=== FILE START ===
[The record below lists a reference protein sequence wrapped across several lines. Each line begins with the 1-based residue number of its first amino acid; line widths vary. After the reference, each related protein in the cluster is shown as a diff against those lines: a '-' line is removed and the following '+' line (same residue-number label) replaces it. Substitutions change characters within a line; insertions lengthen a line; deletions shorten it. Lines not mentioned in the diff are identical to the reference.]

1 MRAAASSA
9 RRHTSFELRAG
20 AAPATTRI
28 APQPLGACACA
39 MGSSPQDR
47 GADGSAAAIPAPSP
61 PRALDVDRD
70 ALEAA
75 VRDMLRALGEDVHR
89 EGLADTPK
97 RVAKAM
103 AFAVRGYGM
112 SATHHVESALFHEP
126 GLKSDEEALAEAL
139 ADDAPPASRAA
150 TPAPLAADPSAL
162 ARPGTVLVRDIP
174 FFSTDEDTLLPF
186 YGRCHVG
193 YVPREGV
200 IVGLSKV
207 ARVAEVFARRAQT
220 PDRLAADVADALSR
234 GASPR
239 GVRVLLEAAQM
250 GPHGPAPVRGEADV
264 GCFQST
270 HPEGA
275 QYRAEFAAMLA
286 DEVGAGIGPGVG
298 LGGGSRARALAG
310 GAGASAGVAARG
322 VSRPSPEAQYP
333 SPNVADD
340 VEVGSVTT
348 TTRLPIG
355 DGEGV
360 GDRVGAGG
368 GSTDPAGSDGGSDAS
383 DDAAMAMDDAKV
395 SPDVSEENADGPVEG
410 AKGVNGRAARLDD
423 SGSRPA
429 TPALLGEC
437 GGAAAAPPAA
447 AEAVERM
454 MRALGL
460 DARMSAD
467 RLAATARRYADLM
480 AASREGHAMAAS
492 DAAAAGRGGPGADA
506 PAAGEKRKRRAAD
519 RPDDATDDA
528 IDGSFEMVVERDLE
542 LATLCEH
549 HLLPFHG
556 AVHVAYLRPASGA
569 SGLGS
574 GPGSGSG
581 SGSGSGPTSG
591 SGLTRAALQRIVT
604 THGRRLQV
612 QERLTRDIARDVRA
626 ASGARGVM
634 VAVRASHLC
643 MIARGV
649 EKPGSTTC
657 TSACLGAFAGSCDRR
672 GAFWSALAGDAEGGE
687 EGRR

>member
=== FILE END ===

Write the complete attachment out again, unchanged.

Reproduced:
[The record below lists a reference protein sequence wrapped across several lines. Each line begins with the 1-based residue number of its first amino acid; line widths vary. After the reference, each related protein in the cluster is shown as a diff against those lines: a '-' line is removed and the following '+' line (same residue-number label) replaces it. Substitutions change characters within a line; insertions lengthen a line; deletions shorten it. Lines not mentioned in the diff are identical to the reference.]

1 MRAAASSA
9 RRHTSFELRAG
20 AAPATTRI
28 APQPLGACACA
39 MGSSPQDR
47 GADGSAAAIPAPSP
61 PRALDVDRD
70 ALEAA
75 VRDMLRALGEDVHR
89 EGLADTPK
97 RVAKAM
103 AFAVRGYGM
112 SATHHVESALFHEP
126 GLKSDEEALAEAL
139 ADDAPPASRAA
150 TPAPLAADPSAL
162 ARPGTVLVRDIP
174 FFSTDEDTLLPF
186 YGRCHVG
193 YVPREGV
200 IVGLSKV
207 ARVAEVFARRAQT
220 PDRLAADVADALSR
234 GASPR
239 GVRVLLEAAQM
250 GPHGPAPVRGEADV
264 GCFQST
270 HPEGA
275 QYRAEFAAMLA
286 DEVGAGIGPGVG
298 LGGGSRARALAG
310 GAGASAGVAARG
322 VSRPSPEAQYP
333 SPNVADD
340 VEVGSVTT
348 TTRLPIG
355 DGEGV
360 GDRVGAGG
368 GSTDPAGSDGGSDAS
383 DDAAMAMDDAKV
395 SPDVSEENADGPVEG
410 AKGVNGRAARLDD
423 SGSRPA
429 TPALLGEC
437 GGAAAAPPAA
447 AEAVERM
454 MRALGL
460 DARMSAD
467 RLAATARRYADLM
480 AASREGHAMAAS
492 DAAAAGRGGPGADA
506 PAAGEKRKRRAAD
519 RPDDATDDA
528 IDGSFEMVVERDLE
542 LATLCEH
549 HLLPFHG
556 AVHVAYLRPASGA
569 SGLGS
574 GPGSGSG
581 SGSGSGPTSG
591 SGLTRAALQRIVT
604 THGRRLQV
612 QERLTRDIARDVRA
626 ASGARGVM
634 VAVRASHLC
643 MIARGV
649 EKPGSTTC
657 TSACLGAFAGSCDRR
672 GAFWSALAGDAEGGE
687 EGRR

>member